Bad relationships in the past are ruining my sex life with a new partner


Psychologist Robyn Salisbury helps a reader with a relationship dilemma.

QUESTION: I’m a single mum of two young kids and at 33 have had some awful relationships. 

I was with my kids’ dad for eight years, married for two years and been divorced for three years. I get a lot of anxiety due to past relationships and being ‘expected’ to have sex regularly. I now experience anxiety attacks whenever I orgasm, and the chances of me even reaching that are about 10 per cent. I rarely get to that point now.

I just cannot relax no matter what I try. I’m in a new relationship and I want to experience that amazing sex life again but I can’t seem to find it.

READ MORE:
* Dear Mrs Salisbury: Why do I fantasise about my boyfriend’s father?
* Dear Mrs Salisbury: I’m so used to porn that I can’t finish during sex
* My wife only orgasms with a vibrator

ANSWER: It is not at all surprising you have come to experience sex and orgasm as anxiety-provoking after abusive relationships. As world trauma expert Bessel van der Kolk says, “the body keeps the score”.

Even when your head is saying, “I am safe now” or “this is a nice man”, the pores of your skin and the muscles in your body are saying “don’t go there again”. The alarm centre in the brain, the amygdala, is likely either constantly switched to on or it switches on with any suggestion of sexual activity or arousal. 

Engaging in sexual activity with another is one of the ways in which you are at your most vulnerable. That doesn’t mean you’re stuck with this for life. Rather it means that understanding your body’s attempts to keep you safe is a good place to start. This can allow you to be gentle and compassionate with yourself, rather than critical. Abuse seeds shame and shame by its very nature lurks in the shadows, making it difficult to address.

Professional help might be necessary to help you come to terms with past traumatic sexual experiences. (File photo.)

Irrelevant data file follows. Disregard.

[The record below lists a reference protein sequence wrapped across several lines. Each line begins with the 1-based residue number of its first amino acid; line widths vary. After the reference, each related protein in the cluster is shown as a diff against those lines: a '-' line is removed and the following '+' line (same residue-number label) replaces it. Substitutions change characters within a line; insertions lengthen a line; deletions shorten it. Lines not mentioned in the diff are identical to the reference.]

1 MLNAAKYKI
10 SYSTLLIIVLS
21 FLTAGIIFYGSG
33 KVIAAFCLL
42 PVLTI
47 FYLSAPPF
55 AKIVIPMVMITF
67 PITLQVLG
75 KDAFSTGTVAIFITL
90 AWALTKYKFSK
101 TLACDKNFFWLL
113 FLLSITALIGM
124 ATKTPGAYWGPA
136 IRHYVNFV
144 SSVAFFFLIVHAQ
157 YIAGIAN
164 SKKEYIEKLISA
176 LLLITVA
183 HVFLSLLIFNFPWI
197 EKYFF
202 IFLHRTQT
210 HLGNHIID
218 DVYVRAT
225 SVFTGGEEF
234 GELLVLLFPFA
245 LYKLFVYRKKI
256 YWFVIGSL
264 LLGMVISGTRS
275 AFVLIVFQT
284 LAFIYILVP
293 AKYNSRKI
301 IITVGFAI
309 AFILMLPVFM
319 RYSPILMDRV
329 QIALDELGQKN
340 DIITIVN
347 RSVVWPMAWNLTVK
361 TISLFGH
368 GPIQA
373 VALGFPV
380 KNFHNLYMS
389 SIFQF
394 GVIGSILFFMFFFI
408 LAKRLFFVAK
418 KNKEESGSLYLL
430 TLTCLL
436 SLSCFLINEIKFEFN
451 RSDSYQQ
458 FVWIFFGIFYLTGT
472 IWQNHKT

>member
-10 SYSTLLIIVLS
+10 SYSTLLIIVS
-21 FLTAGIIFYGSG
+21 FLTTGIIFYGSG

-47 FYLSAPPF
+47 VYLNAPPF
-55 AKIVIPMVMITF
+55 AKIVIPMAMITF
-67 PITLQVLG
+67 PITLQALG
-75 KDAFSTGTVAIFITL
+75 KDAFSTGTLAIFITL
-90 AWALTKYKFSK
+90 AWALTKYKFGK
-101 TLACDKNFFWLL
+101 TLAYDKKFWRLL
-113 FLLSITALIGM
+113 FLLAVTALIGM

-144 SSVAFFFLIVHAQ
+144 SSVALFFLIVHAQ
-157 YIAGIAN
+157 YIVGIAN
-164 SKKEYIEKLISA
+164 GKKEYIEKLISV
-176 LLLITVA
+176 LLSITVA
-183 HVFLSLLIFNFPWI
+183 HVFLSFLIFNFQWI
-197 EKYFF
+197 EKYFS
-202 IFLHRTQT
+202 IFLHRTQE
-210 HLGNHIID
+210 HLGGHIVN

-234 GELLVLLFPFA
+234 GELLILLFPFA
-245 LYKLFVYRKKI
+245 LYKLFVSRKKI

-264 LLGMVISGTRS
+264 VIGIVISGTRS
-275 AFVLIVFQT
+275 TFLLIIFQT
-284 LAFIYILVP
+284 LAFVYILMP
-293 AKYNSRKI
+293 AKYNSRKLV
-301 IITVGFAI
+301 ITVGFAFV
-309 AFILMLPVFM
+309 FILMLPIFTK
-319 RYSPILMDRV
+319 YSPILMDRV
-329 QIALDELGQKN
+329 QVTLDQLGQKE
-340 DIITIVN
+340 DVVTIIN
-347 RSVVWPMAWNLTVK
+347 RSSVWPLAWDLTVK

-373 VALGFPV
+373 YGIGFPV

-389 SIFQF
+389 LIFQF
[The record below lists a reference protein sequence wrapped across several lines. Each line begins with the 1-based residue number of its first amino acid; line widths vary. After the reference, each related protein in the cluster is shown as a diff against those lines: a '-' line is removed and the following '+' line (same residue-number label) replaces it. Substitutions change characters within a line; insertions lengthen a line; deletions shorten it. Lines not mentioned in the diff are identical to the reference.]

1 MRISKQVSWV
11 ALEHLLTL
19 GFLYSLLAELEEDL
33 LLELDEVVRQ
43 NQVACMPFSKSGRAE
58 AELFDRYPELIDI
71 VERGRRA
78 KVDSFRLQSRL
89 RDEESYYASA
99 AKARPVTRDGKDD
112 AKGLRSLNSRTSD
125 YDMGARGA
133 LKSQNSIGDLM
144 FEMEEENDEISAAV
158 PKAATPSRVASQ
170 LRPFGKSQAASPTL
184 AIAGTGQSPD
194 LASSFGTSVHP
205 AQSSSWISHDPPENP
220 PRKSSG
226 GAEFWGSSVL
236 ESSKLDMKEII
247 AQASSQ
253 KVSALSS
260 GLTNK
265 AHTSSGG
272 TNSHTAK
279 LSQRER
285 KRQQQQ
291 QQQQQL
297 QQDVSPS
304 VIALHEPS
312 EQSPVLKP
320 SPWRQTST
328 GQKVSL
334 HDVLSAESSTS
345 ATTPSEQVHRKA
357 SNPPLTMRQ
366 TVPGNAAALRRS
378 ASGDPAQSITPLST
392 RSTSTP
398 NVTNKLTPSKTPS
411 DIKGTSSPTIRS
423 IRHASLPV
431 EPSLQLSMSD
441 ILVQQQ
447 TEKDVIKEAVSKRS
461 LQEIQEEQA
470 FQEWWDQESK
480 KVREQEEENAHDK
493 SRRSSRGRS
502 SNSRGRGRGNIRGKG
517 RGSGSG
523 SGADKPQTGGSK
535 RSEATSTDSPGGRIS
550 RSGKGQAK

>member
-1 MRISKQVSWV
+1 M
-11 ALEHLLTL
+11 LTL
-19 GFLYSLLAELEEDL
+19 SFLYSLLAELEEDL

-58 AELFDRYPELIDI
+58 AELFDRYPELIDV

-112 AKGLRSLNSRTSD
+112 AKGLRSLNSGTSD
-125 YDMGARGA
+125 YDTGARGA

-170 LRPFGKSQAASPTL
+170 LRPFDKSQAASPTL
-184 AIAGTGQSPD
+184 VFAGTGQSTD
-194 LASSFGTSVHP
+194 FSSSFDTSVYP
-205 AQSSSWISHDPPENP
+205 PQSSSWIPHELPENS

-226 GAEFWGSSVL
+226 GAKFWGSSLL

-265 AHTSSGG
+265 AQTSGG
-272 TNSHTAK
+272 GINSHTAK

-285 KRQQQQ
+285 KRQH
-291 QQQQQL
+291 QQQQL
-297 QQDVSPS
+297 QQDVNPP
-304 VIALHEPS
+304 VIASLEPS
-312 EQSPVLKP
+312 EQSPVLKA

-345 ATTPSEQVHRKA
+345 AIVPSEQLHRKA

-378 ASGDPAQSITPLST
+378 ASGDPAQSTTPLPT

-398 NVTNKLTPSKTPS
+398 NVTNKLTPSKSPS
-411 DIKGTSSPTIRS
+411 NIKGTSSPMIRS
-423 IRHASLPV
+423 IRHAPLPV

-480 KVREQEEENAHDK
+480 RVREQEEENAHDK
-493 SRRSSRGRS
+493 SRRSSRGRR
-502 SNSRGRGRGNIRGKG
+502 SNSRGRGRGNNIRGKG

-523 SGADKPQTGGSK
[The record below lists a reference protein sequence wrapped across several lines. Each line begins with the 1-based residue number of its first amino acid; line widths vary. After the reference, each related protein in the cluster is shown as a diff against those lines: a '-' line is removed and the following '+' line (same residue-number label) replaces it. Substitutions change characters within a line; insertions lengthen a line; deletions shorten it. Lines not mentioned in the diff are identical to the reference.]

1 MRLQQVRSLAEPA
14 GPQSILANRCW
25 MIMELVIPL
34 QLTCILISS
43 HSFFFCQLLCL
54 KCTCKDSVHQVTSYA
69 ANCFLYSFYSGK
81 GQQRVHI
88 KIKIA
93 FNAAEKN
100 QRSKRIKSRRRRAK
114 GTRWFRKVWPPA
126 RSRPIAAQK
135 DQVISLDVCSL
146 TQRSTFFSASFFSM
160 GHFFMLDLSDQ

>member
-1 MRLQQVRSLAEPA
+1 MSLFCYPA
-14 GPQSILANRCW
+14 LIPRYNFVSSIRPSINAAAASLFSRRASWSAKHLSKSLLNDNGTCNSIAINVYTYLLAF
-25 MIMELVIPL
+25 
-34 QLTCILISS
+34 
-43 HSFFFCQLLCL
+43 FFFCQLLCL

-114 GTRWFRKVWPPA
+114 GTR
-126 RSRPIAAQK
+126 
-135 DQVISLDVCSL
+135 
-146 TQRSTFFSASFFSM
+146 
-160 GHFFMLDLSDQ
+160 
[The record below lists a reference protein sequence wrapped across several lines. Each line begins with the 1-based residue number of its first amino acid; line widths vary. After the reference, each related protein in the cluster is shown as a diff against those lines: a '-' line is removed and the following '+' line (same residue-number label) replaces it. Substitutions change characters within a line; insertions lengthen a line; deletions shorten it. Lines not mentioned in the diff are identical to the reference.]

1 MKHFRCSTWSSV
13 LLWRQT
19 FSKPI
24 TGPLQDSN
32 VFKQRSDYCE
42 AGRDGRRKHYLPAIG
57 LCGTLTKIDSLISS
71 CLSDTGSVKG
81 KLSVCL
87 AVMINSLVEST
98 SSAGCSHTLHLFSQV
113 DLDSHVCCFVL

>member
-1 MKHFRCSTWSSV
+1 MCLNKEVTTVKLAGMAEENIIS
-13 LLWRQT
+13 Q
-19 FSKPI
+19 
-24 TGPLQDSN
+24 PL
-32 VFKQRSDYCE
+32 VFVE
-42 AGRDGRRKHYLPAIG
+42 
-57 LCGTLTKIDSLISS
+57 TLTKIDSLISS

Andor Bujdoso/123RF

Professional help might be necessary to help you come to terms with past traumatic sexual experiences. (File photo.)

It can be really productive to get professional help to come to terms with past traumatic experiences. If sex was forced on you, you should find you qualify for free counselling. See findsupport.co.nz. Processing your experiences, helping your body’s systems to de-escalate and learning the skills of calming your body will allow you to get on top of the panic attacks.

That work has to come before sexual recovery – sex is the icing on the cake. It sounds like prior to the abuse, you were comfortable in your own sexuality and could enjoy sex. You will be able to reclaim this when you’ve done enough to lay the trauma to rest. Be clear that arousal and orgasm require letting go, particularly after trust has been broken.

Calming your activated body will allow you to stay on top of overwhelm sufficiently to recognise early warning signs inside you and respond to them as hurdles to acknowledge. Brief consideration of whether in fact right at that moment you are safe will allow you to jump the hurdle and continue with pleasure.

Be honest with your new man, at the very least letting him know that you have some abuse in your history, so you need him to be patient and loving with you. As much as you may be keen to leave all that past behind, keeping this a secret from him is unlikely to be a productive way forward.

That could put you in a position where you are forcing yourself to have sex, despite your inner wisdom – a terrible reproducing of what abusive others have done to you.

Robyn Salisbury is a clinical psychologist. Send questions to MrsSalisbury@sextherapy.co.nz


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Bad relationships in the past are ruining my sex life with a new partner

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